Rattan Fat Bear - Winter Preperation

barry1685

New Member
Hey everyone,

I started looking into winterizing the Rattan Fat Bear for some snow riding, I will be avoiding salted roads. For anyone else interested in winterizing their Rattan fat bear, below is some steps I've taken or plan to:

I have been looking at sensitive areas of the bike and determined these parts sensitive or need more protection

-Throttle
-Battery & controller
-Connectors
-Cadence Sensor

I plan to cover water entry points with dielectric grease (Cadence sensor and throttle). I plan to create a neoprene cover for the battery and controller. I think the connectors are water proof? But plan to cover them with water grade silicone tape as a precaution. Drip loops look very good on the bike in it's factory state.

As a side note, for cleaning the bike I recommend Rain X waterless cleaner with microfiber cloths. It's good for light dirt but won't touch the mud.

I also want to get some studs on an extra set of the tires. If anyone is wondering, the tires have tubes.

Any other tips are appreciated for winterizing!
 

Thomas Jaszewski

Well-Known Member
ACF50 on all connectors far better than dielectric grease. Black RTV worked into any seams will help greatly.
Advice from a MN winter rider. Studded tires are best on spare rims, in my experience, dry roads are hard on the studs and very noisy. Best are the Norwegian Nokian brand tires, again in my experience.


What is it?
ACF-50 (Anti-Corrosion Formula) was originally designed to protect aircraft from existing and new corrosion and is now available to motorcyclists. Aviation products have to meet rigorously high standards and ACF-50 not only meets these but has been awarded Aviation approvals - MIL-SPEC 81309 types II and III which means it is 'approved for ferrous and non-ferrous metals, electrical systems and electronic components'. The US Navy carried out tests using ACF-50 on the jets on their Aircraft Carriers. They found that ACF-50 so significantly reduced the corrosion they had previously experienced they now use ACF-50 all the time!
It works perfectly in that type of harsh environment so imagine how well it's going to protect your bike!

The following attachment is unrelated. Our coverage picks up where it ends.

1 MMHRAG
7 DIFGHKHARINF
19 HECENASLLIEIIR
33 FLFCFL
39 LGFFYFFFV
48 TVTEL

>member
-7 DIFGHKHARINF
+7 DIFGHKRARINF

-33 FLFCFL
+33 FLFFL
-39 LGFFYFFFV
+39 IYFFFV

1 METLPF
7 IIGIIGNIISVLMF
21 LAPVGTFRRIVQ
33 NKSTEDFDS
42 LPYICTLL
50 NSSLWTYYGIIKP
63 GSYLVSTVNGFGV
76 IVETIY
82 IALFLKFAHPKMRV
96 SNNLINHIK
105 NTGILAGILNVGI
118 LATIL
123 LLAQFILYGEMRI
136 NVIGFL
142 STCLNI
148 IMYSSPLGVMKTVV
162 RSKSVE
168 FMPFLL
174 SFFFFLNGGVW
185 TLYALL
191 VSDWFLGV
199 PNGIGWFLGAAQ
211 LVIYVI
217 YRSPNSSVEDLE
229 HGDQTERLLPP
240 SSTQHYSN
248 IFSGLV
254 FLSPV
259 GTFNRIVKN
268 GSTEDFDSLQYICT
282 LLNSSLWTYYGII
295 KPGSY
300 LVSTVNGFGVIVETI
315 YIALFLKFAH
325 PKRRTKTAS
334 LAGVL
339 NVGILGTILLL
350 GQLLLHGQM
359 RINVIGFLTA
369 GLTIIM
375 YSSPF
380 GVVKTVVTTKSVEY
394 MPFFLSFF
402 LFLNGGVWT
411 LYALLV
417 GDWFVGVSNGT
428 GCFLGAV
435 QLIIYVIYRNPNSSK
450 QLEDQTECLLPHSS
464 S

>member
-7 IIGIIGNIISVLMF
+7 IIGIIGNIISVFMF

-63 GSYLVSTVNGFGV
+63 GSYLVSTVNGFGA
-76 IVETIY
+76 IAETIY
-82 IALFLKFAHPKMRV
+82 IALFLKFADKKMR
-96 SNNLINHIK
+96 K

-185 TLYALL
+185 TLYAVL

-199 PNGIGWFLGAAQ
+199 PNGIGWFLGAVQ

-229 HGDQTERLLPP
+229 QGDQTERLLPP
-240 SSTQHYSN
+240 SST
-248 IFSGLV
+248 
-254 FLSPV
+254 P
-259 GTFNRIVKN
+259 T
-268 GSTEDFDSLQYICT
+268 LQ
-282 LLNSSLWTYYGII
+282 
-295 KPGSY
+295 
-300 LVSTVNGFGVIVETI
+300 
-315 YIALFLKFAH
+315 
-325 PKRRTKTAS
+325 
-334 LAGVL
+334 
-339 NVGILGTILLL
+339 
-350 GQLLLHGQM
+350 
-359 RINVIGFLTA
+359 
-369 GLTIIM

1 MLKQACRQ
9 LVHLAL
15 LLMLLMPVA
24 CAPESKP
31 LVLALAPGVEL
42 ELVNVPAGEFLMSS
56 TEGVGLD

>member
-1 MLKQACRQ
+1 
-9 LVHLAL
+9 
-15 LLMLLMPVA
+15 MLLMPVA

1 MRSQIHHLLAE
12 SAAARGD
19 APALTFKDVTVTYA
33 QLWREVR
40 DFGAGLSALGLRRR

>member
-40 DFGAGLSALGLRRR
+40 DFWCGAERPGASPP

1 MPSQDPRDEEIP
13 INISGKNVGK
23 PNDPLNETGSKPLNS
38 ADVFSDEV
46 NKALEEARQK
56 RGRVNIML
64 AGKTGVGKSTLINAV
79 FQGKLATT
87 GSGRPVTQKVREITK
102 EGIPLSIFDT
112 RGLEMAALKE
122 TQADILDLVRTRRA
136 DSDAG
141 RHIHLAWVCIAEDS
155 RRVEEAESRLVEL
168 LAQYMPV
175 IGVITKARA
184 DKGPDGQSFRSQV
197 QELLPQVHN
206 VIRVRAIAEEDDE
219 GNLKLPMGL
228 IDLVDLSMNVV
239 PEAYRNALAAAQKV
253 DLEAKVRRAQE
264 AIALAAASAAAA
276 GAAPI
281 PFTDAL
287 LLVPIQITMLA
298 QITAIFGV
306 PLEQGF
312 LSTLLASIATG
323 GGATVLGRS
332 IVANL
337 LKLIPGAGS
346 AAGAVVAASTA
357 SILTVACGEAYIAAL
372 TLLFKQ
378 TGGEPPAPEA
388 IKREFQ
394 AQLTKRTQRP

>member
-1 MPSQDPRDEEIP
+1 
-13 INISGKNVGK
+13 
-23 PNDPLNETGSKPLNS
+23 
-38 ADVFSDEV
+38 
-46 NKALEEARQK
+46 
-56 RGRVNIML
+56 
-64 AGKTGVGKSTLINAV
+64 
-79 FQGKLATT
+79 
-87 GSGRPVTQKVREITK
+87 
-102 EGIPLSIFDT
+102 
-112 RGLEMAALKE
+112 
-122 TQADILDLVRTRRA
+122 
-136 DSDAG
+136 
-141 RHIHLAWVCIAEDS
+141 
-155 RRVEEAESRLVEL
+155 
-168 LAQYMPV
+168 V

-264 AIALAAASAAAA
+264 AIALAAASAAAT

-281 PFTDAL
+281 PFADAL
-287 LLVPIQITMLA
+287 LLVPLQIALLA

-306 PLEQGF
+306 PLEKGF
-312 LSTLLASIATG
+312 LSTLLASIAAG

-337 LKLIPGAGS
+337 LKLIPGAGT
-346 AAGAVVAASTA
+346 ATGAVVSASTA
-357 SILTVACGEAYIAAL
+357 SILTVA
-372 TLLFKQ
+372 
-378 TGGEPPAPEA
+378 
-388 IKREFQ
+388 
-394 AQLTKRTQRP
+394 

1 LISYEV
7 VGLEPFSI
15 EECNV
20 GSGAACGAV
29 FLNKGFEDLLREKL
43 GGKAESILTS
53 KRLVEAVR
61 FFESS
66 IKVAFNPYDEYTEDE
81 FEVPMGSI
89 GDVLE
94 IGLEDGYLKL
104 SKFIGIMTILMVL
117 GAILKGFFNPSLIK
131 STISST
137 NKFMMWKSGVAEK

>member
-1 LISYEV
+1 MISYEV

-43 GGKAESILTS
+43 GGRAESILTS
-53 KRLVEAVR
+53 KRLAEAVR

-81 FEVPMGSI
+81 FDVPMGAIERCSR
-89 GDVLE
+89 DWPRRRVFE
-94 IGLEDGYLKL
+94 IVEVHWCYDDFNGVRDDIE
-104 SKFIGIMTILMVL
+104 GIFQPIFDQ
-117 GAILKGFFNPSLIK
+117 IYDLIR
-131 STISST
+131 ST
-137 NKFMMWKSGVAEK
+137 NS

When applied ACF-50 forms an 'Active' ultra-thin clear film that will kill any existing corrosion cells and will protect your bike against new corrosion forming. On areas such as switches or under the tank and seat, one application will last up to 12 months. Other more exposed areas will need topping up more regularly. ACF-50 has the ability to 'chemically neutralise road salt' and water will bead on contact and literally bounce off. Ideal for the bike that is used all year round in all weathers, a superb service spray as ACF-50 is also a lubricant and penetrant (without loosening structural attachments) and if you put your bike away for the winter, applying ACF-50 will ensure that moisture will not be allowed to cause any damage! Untreated moisture will creep into cracks and will not freely evaporate - ACF-50 actively ejects moisture from these areas.
The Facts
  • Kills existing corrosion and prevents new
  • 'ACTIVE' for up to 12 months
  • Excellent lubricant and penetrant
  • Approved for use on electrics and engines
  • Easily applied non-drying, ultra thin, clear film
  • Very economical
  • Contains no wax, silicon, Teflon or water
How to Use
ACF-50 is 95% product, hence virtually no propellant. Keep the tin in a warm environment, shake very well before use and remember a little ACF-50 goes a long way, so keep a rag handy to soak up any excess - then use the rag to help spread the product. ACF-50 has strong capillary action so will creep into all the areas that moisture can, 'actively' pushing out moisture and replacing it with protection. Go cautiously when applying to callipers to ENSURE YOU KEEP IT OFF THE BRAKES.
Use ACF-50 anywhere, except the brakes, on your bike including the engine and exhaust (will smoke on first start and burn off down pipes but still slows down corrosion process). Safe on paintwork, most rubbers and brings up black plastic trim a treat. ACF-50 contains no water and is approved for electrics so spray directly into electrical joints and components where it will prevent corrosion induced failures and high resistance joints. Works well at stopping dirt, mud and salt from sticking. You can come back from a winter ride with the bike 'white with salt' - a quick wash off and it's gone with the bike still protected.
Areas not in direct contact with the elements ie tank/seat areas, electrics require treating approx once a year. Other exposed areas re-apply as necessary. You can tell the product is still 'Active; as water will bead on contact...having no water content and not being water soluble ACF-50 only dissipates by being 'sacrificial' whilst stopping existing or new corrosion so just re-treat as required.
Remember, ACF-50 protects jets on US aircraft carriers! If it works for these jets in these conditions, think how well it's going to work for your bike!
What People are Saying about ACF-50
I ride a bike all year round and I have been using ACF-50 for about 18 months. My Hayabusa has not corroded and it is great on the wheels where all the road salt and grit ends up. All the alloy is corrosion free, and I will be using it straight away on my ZZR 1400 when I pick it up next week
Highly recommended